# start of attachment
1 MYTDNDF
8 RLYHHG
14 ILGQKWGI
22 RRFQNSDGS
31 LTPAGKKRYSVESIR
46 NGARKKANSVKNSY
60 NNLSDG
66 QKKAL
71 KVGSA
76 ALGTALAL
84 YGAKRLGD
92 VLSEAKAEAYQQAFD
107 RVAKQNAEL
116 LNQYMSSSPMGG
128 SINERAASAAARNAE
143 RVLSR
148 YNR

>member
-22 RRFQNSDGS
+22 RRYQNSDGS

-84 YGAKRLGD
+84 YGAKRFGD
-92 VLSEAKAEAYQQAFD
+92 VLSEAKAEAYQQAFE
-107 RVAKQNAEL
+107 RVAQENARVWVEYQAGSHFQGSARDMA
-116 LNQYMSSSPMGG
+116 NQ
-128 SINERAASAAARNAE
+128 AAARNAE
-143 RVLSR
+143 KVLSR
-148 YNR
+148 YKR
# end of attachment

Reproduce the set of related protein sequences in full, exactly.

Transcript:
1 MYTDNDF
8 RLYHHG
14 ILGQKWGI
22 RRFQNSDGS
31 LTPAGKKRYSVESIR
46 NGARKKANSVKNSY
60 NNLSDG
66 QKKAL
71 KVGSA
76 ALGTALAL
84 YGAKRLGD
92 VLSEAKAEAYQQAFD
107 RVAKQNAEL
116 LNQYMSSSPMGG
128 SINERAASAAARNAE
143 RVLSR
148 YNR

>member
-22 RRFQNSDGS
+22 RRYQNSDGS

-84 YGAKRLGD
+84 YGAKRFGD
-92 VLSEAKAEAYQQAFD
+92 VLSEAKAEAYQQAFE
-107 RVAKQNAEL
+107 RVAQENARVWVEYQAGSHFQGSARDMA
-116 LNQYMSSSPMGG
+116 NQ
-128 SINERAASAAARNAE
+128 AAARNAE
-143 RVLSR
+143 KVLSR
-148 YNR
+148 YKR